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At Berlin's Charite hospital, specialized therapists cross cultural barriers to gain a better understanding of immigrants' unique problems.
Depression can have many origins, and it's important to understand the cultural context
Diagnosing and treating mental illnesses is a challenge in itself. In Germany, where around 20 percent of all residents have an immigrant background, many psychiatric patients also come from others cultures.
They, however, are much less likely to seek professional help than native Germans are. Due to language barriers or cultural differences, they may feel inhibited, or not even be aware of the treatment options available to them.
At the Charite hospital in Berlin, the Center for Intercultural Psychiatry, Psychotherapy and Supervision (ZIPP) aims to overcome these hurdles. It employs a team of psychologists, social workers and ethnologists, many of whom have a migrant background themselves.
Putting things into perspective
This provides an alternative to therapists who may have little experience with non-German patients, explains Ernestine Wohlfart, the Intercultural Center's director. She also sees deficiencies in the foundations of psychiatry, whose diagnostic systems are based on Euro-American culture and are hard to apply to other nationalities.
Some patients have escaped violent situations
"Someone can have a different cultural context for things like ghosts, for example," said Wohlfart. "In the western world, if someone starts talking about ghosts, it means that they probably have a psychosis. But when this person can communicate this information in their own social context, it's easier to determine if they have really crossed their own border of reality perception."
At a consultation session for African women, 35-year-old Sonia Sidibe sits rigidly in her chair; her expression friendly but distanced. With increasing animation in her voice, she explains that she came to Germany one and a half years ago because her husband constantly beat and mistreated her.
"Every time I tried to escape from him, my family brought me back," said Sidibe. "So I fled, and all the stress has made me sick. I have heart problems and I feel like I'm suffocating. I take cold showers and open all the windows even in mid-winter because I'm scared that I might die."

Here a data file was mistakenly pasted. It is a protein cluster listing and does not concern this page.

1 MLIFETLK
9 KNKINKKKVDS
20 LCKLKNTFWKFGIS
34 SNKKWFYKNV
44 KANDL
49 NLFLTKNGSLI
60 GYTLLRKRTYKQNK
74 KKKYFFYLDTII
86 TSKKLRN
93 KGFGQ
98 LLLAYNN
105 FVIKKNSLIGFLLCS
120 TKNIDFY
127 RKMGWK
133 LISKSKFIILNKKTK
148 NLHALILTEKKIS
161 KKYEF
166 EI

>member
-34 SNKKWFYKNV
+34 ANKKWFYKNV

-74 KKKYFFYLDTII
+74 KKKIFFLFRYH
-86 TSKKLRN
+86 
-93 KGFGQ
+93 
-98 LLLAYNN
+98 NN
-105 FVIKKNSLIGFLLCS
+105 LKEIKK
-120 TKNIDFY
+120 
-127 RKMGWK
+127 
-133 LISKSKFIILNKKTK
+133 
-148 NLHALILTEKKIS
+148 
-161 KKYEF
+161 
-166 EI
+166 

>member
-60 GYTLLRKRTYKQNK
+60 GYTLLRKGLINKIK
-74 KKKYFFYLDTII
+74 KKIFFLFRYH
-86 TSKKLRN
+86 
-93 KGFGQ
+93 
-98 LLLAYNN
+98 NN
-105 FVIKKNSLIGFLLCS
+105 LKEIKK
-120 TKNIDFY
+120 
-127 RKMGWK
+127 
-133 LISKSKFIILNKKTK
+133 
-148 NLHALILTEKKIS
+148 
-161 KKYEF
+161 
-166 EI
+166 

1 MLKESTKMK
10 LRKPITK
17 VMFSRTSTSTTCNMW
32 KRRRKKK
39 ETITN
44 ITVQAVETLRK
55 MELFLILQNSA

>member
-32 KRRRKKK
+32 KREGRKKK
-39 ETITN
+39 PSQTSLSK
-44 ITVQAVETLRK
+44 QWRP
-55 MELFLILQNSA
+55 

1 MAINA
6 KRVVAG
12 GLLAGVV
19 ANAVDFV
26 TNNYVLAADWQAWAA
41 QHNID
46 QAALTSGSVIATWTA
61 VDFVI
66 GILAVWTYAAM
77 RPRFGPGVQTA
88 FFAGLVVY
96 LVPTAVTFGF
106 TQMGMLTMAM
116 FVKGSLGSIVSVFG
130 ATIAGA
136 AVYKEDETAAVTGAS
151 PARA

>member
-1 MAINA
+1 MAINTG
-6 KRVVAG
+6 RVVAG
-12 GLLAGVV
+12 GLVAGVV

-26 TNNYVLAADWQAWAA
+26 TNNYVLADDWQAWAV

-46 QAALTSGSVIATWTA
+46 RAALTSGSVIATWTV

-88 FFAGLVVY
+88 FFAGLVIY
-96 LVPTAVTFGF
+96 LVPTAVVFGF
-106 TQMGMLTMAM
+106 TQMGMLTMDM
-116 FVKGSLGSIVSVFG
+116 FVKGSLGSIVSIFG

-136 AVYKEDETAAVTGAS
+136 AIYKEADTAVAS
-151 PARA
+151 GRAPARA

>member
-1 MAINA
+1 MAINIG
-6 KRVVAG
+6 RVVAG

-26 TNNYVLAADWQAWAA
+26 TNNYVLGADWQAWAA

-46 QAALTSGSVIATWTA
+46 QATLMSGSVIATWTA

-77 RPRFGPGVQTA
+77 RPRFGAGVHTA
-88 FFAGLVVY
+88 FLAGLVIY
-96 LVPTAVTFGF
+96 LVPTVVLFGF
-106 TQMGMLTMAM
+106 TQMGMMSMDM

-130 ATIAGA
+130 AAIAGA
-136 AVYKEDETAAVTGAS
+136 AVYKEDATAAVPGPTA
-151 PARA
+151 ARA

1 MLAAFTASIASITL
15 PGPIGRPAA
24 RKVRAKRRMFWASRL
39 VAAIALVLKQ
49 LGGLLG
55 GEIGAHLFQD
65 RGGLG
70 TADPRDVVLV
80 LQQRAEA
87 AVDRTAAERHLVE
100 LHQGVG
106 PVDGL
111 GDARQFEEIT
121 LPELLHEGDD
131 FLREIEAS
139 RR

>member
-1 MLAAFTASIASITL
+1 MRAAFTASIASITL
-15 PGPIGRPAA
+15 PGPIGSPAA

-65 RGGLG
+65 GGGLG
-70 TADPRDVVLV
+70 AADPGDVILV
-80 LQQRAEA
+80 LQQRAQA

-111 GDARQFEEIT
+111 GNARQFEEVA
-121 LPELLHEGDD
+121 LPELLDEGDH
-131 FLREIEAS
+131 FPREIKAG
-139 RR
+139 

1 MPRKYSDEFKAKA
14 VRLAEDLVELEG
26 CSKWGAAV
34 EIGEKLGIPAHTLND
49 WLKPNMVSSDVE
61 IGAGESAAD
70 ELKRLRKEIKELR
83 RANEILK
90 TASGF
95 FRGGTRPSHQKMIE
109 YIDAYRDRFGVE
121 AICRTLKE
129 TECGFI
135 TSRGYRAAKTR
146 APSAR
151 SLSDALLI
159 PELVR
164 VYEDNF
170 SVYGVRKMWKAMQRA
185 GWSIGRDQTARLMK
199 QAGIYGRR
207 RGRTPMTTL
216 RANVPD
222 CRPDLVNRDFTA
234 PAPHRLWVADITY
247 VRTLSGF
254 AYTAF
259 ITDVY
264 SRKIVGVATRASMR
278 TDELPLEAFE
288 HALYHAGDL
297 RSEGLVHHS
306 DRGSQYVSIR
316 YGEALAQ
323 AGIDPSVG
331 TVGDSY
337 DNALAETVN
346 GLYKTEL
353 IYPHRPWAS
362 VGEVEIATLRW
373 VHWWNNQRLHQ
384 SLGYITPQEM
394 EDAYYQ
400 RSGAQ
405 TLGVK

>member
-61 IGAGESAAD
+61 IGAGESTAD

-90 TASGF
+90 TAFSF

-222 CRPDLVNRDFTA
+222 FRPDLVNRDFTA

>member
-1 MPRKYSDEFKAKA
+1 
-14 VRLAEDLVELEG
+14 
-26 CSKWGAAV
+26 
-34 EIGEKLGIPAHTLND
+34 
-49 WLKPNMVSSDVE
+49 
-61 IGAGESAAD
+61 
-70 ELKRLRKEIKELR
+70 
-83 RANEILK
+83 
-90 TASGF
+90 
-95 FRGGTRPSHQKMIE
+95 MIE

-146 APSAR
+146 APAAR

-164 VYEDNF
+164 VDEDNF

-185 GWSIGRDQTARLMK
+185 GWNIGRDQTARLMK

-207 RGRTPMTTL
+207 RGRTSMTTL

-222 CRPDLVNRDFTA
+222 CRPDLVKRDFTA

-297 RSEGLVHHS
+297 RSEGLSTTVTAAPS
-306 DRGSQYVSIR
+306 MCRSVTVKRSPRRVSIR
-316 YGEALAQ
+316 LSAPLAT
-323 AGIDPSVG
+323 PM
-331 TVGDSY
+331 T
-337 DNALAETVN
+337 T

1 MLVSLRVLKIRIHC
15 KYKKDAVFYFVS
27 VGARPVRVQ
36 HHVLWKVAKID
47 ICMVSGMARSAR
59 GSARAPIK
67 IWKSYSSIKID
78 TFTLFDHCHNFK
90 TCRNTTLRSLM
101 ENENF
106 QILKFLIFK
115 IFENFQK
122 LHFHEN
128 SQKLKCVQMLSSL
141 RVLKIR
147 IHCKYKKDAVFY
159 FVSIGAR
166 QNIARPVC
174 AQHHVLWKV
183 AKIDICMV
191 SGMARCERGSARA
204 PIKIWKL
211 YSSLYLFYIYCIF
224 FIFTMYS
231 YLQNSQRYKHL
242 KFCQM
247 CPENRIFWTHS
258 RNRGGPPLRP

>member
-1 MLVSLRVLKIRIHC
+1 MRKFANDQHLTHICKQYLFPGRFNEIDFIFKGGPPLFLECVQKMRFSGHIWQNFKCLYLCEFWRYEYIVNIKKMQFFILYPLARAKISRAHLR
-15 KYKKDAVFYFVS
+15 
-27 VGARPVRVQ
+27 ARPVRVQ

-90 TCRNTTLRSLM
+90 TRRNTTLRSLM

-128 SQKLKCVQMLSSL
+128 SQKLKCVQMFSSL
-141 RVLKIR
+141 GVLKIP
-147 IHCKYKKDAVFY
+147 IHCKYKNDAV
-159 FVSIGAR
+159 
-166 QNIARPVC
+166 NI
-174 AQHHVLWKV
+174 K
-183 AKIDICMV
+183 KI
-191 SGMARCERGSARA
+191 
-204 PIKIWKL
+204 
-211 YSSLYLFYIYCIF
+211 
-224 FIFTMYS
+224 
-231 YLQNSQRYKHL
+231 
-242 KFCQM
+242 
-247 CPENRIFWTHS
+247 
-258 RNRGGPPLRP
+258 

Adjusting to a new environment
Sonia Sidibe is being treated for posttraumatic stress disorder at the Intercultural Center. According to Wohlfart, coming to Germany has become a psychological burden for some of the patients.
"Migration always involves an aspect of progression, meaning that people want to experience something new and decide to live in a different environment," said Wohlfart. "But, at the same time, it's a form of regression, because arriving in a new country means starting from scratch."
This was the case with 34-year-old Shinaz Makampe, who came to Germany three years ago. In her home village in Cameroon, she was thought to be cursed because she had had a miscarriage shortly before her wedding and became infertile. As a result, the village community evicted her. She is now safe in Germany, but feels displaced and does not know how long she can stay. She would like to work, but has not received a work permit.
Finding new friends is also not easy, and she is struggling with depression.
The Charite hospital was founded in 1710
"I got here through my social worker at my home for asylum seekers, because I have some psychological problems," said Makampe. "I have to talk to a specialist about them so that I can feel normal in society again and feel good again."
Culture of understanding
Feeling accepted in society is something that many of the patients at the Intercultural Center strive for. Even second- and third-generation immigrants often come here for therapy. They struggle with the divide between German culture and the culture of their parents and grandparents.
The therapists at the Intercultural Center aim to understand their own cultural bias and that of their patients'. This method seems to bring results, as the Center has treated over 600 people from around 90 different countries since it was opened in 2002.
It has gained a positive reputation among immigrant communities as a place where talking to a doctor about mental problems is a less complicated and intimidating experience. This, of course, means a good chance of being understood.
Author: Anna Corves (ew)
Editor: Kate Bowen